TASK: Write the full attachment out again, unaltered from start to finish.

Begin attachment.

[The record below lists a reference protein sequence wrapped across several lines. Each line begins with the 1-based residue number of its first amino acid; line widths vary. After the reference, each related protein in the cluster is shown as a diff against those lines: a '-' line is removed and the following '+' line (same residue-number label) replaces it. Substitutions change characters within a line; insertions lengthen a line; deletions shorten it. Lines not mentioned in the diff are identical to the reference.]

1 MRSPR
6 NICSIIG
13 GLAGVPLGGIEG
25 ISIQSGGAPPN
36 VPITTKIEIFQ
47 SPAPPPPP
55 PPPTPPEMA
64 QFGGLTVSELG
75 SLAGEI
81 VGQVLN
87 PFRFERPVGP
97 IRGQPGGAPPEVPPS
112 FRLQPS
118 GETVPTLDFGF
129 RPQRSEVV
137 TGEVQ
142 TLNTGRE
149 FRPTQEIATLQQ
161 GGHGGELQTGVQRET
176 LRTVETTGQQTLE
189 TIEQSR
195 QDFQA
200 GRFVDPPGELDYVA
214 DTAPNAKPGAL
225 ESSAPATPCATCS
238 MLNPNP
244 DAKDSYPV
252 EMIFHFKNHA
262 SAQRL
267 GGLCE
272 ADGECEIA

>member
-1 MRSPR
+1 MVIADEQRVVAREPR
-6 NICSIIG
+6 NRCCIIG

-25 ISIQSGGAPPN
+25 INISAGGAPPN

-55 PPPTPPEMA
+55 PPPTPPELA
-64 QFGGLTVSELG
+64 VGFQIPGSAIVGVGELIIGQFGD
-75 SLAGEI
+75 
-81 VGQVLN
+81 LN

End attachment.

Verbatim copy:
[The record below lists a reference protein sequence wrapped across several lines. Each line begins with the 1-based residue number of its first amino acid; line widths vary. After the reference, each related protein in the cluster is shown as a diff against those lines: a '-' line is removed and the following '+' line (same residue-number label) replaces it. Substitutions change characters within a line; insertions lengthen a line; deletions shorten it. Lines not mentioned in the diff are identical to the reference.]

1 MRSPR
6 NICSIIG
13 GLAGVPLGGIEG
25 ISIQSGGAPPN
36 VPITTKIEIFQ
47 SPAPPPPP
55 PPPTPPEMA
64 QFGGLTVSELG
75 SLAGEI
81 VGQVLN
87 PFRFERPVGP
97 IRGQPGGAPPEVPPS
112 FRLQPS
118 GETVPTLDFGF
129 RPQRSEVV
137 TGEVQ
142 TLNTGRE
149 FRPTQEIATLQQ
161 GGHGGELQTGVQRET
176 LRTVETTGQQTLE
189 TIEQSR
195 QDFQA
200 GRFVDPPGELDYVA
214 DTAPNAKPGAL
225 ESSAPATPCATCS
238 MLNPNP
244 DAKDSYPV
252 EMIFHFKNHA
262 SAQRL
267 GGLCE
272 ADGECEIA

>member
-1 MRSPR
+1 MVIADEQRVVAREPR
-6 NICSIIG
+6 NRCCIIG

-25 ISIQSGGAPPN
+25 INISAGGAPPN

-55 PPPTPPEMA
+55 PPPTPPELA
-64 QFGGLTVSELG
+64 VGFQIPGSAIVGVGELIIGQFGD
-75 SLAGEI
+75 
-81 VGQVLN
+81 LN